July 13, 2024

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Lamivudine Resistance May Persist for Years in People with HIV

Lamivudine Resistance May Persist for Years in People with HIV

Lamivudine Resistance May Persist for Years in People with HIV

French researchers have reported that a mutation capable of compromising dual therapy with dolutegravir and lamivudine can persist in the HIV “reservoir” within the DNA of blood cells for at least 12 years in about one-third of patients. Their study tracked the disappearance of mutations in people whose viral load was suppressed by antiretroviral therapy.

The researchers employed ultra-deep sequencing, a technique designed to detect HIV sequences hidden in the DNA of cells that are not currently producing the virus. This method can identify small amounts of HIV containing the target sequence, thereby detecting drug resistance in a minor fraction of the virus.

Lamivudine Resistance May Persist for Years in People with HIV

The M184V mutation confers resistance to lamivudine and emtricitabine, both integral parts of many antiretroviral therapy regimens. Viruses harboring the M184V mutation are archived in DNA and can remain dormant until reactivated. Reactivation of viruses with this mutation may lead to viral replication bursts, potentially disrupting lamivudine-containing dual therapy, especially if adherence lapses.

Understanding how long the M184V resistant mutation impacts response to the dolutegravir/lamivudine (Dovato) dual therapy is crucial. Current US guidelines do not recommend dolutegravir/lamivudine for patients with a history of resistance. Similarly, the British HIV Association advises against using this combination for anyone with a history of the M184V mutation. The European AIDS Clinical Society also deems this combination unsuitable for switching treatments in any patient with a history of resistance, even if they are virally suppressed.

These guidelines currently exclude a significant portion of previously treated HIV-infected individuals from using dolutegravir/lamivudine. Research on the impact of M184V resistance history on dolutegravir/lamivudine response has yielded conflicting results.

A systematic review and meta-analysis of five intervention studies and five cohort studies concluded that an M184V mutation history does not affect the response to dolutegravir/lamivudine. However, one study included in the analysis, LAMRES, found that people with the M184V mutation and suppressed viral load who switched to dolutegravir/lamivudine had a higher risk of viral rebound if their viral suppression duration was shorter. This association was no longer significant after controlling for demographic factors and peak viral load levels. Nonetheless, researchers expressed concern that anyone with M184V mutations who had been virally suppressed for less than three and a half years might face a higher rebound risk when switching to dolutegravir/lamivudine.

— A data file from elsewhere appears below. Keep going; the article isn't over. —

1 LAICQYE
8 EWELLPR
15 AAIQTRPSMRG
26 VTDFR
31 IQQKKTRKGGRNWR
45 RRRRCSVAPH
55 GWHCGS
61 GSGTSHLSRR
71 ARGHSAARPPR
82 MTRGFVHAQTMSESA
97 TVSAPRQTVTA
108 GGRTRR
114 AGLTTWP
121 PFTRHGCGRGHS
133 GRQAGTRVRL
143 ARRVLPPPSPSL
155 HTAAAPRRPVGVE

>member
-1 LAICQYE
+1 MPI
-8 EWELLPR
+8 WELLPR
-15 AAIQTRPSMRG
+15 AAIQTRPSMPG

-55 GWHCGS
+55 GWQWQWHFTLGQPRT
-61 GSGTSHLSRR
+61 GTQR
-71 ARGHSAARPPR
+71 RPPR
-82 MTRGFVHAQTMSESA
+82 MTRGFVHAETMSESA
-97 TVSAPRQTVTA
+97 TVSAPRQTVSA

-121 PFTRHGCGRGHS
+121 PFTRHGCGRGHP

Understanding how long mutations persist in the HIV reservoir of suppressed patients may help determine when it is safe to use dolutegravir/lamivudine. Over time, viruses in the HIV reservoir may disappear either through random activation bursts or because the cells harboring the virus are eliminated.

To further study the persistence of the M184V mutation, French researchers examined its duration in the HIV reservoir and the factors associated with its clearance. They studied changes in the detection of the M184V mutation in the proviral DNA of 22 HIV-infected individuals. They looked for proviruses with the M184V mutation in stored blood samples from 18 men and 4 women who had been virally suppressed for at least five years (median 7.7 years) and had at least 2% of their proviral DNA containing the M184V mutation at baseline. The median CD4 count at the first sample was 564, with a median historical lowest CD4 count (nadir) of 164, and a median peak viral load of 4.99 log (just below 100,000 copies/mL).

Sequencing of samples over five years analyzed the loss of the M184V mutation over time. After five years, 14 of the 22 participants had cleared the M184V mutation. Half of the participants cleared the mutation within 2.5 years.

At detection thresholds of 2% or 5% of proviral DNA, multivariable analysis of factors associated with M184V detectability found that the presence of emtricitabine or lamivudine in the current regimen did not affect detectability. Neither gender nor nadir CD4 count showed an effect. At the 5% threshold, the only factor associated with M184V persistence was peak viral load. Higher recorded peak viral loads decreased the likelihood of clearing the M184V mutation after five years of follow-up. A univariable analysis found that, besides peak viral load, lower nadir CD4 counts were also associated with mutation persistence.

The association between peak viral load and M184V persistence might indicate that the size of the HIV reservoir influences M184V persistence. Higher peak viral loads correspond to larger viral reservoirs.

“In summary, these results suggest a longer delay after the last RAM (resistance-associated mutation) detection to minimize the risk of virological failure,” the study’s authors concluded. They found that despite prolonged viral suppression before entering the study, nearly one-third of participants had not cleared the M184V mutation after five years of follow-up.

Lamivudine Resistance May Persist for Years in People with HIV


Teyssou E et al. The RT M184V resistance mutation clearance in the reservoir is mainly related to CD4 nadir and viral load zenith independently of therapeutic regimen type. Journal of Antimicrobial Chemotherapy, published online 28 May 2024.

(source:internet, reference only)

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